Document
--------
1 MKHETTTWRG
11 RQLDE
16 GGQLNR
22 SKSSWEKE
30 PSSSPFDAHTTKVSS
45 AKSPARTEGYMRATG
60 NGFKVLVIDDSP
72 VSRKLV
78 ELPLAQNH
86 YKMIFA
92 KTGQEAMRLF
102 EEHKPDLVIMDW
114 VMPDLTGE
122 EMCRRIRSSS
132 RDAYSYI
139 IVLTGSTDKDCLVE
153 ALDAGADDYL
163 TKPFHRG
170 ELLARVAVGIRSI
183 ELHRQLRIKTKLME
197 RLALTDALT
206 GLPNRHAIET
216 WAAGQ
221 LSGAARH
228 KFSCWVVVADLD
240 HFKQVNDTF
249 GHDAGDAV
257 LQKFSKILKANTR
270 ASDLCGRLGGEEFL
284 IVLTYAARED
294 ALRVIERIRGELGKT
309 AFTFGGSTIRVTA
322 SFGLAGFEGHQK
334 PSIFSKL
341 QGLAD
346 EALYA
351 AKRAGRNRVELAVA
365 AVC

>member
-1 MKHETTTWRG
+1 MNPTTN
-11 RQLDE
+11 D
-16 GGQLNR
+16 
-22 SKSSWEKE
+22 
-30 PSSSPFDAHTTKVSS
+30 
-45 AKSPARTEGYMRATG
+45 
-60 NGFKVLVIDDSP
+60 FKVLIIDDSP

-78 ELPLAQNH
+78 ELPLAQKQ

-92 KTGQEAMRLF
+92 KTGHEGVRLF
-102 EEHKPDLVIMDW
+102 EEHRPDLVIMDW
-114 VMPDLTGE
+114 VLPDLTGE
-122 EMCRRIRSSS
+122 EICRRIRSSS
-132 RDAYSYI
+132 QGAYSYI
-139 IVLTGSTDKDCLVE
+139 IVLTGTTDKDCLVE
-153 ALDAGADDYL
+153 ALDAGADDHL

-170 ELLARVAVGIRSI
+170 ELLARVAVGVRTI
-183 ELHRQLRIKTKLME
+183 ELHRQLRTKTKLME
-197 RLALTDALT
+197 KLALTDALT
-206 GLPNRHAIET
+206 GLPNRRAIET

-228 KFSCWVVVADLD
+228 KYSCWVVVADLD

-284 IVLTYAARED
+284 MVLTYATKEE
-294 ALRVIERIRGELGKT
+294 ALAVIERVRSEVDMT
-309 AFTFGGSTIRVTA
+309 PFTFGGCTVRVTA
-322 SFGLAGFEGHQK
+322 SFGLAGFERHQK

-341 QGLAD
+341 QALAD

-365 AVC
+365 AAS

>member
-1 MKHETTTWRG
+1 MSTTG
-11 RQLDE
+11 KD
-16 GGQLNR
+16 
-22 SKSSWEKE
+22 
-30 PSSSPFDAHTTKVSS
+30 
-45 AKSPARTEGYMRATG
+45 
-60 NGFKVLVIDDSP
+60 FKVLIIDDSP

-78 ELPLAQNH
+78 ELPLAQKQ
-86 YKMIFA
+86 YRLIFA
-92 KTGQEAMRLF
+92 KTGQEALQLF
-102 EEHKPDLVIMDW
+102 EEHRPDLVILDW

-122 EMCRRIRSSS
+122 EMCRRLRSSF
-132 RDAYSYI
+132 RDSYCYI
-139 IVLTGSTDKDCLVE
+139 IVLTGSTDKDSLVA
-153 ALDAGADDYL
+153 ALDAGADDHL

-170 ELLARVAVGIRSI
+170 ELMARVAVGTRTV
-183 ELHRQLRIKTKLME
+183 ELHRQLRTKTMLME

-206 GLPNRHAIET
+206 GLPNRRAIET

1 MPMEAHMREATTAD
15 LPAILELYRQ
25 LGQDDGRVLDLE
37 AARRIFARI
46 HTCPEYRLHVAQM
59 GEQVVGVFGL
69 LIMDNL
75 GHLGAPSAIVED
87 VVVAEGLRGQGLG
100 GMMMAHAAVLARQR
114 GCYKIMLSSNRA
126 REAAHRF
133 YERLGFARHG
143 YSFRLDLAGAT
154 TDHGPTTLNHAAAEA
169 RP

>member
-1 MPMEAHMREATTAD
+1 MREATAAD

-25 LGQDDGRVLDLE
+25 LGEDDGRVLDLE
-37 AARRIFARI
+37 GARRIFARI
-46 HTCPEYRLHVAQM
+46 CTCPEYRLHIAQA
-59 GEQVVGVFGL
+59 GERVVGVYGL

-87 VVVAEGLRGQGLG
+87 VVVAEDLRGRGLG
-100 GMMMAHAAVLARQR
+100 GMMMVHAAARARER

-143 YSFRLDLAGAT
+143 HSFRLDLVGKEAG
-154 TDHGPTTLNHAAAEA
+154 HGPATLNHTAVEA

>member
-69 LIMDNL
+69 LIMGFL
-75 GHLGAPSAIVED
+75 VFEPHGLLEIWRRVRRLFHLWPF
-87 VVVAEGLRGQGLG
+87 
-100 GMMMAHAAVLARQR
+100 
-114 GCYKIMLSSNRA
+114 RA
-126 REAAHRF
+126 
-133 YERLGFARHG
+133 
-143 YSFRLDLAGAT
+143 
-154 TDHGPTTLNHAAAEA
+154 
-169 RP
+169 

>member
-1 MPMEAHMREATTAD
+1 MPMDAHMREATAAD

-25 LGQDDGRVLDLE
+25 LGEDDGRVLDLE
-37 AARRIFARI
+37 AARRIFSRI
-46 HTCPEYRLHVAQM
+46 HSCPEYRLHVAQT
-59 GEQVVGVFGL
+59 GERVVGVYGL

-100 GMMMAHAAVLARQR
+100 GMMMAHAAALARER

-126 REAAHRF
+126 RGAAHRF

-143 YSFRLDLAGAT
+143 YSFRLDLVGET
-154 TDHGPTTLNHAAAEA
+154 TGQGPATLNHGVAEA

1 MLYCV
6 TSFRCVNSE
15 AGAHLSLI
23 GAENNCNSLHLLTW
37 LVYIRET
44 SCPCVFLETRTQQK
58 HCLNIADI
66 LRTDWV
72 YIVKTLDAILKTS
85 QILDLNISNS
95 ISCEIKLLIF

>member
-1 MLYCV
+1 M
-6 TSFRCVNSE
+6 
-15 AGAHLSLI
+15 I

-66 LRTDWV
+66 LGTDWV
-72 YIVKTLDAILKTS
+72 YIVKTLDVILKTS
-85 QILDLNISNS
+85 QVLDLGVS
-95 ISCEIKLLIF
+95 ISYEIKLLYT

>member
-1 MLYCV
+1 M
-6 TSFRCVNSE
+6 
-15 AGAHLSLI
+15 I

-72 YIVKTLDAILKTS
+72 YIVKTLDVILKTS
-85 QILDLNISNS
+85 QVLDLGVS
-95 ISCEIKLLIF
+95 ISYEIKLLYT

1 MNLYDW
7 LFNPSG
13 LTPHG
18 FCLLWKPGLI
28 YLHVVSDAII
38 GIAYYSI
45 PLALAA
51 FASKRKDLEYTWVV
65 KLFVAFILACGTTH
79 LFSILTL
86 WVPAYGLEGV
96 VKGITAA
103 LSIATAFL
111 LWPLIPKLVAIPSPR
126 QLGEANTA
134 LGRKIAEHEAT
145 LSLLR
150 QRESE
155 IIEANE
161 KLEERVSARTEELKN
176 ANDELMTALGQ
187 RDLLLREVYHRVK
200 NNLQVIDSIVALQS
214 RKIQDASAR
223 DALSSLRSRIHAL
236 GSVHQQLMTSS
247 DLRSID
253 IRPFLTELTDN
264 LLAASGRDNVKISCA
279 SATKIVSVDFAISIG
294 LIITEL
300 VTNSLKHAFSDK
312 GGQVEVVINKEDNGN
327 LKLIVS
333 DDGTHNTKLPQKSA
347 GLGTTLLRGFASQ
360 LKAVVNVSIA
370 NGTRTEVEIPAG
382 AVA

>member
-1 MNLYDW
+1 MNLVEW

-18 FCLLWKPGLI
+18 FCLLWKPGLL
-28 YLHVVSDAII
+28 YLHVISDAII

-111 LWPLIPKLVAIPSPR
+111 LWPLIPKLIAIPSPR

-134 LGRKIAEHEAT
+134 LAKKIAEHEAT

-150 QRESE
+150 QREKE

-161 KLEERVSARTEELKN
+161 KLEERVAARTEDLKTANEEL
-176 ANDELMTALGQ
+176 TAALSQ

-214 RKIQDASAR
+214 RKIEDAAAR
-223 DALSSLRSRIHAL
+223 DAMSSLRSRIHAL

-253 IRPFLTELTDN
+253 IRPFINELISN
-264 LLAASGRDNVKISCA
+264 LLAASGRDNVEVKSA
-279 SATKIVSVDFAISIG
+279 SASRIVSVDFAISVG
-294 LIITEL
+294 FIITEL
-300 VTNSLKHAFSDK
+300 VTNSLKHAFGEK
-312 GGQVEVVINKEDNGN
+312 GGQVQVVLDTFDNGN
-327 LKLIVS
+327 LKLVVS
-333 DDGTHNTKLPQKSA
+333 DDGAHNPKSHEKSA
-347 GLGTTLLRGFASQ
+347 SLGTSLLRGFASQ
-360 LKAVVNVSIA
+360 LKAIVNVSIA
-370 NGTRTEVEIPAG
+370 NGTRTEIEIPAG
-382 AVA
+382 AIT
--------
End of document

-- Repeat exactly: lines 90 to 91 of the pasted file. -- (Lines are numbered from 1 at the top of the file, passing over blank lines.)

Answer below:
-365 AVC
+365 AAS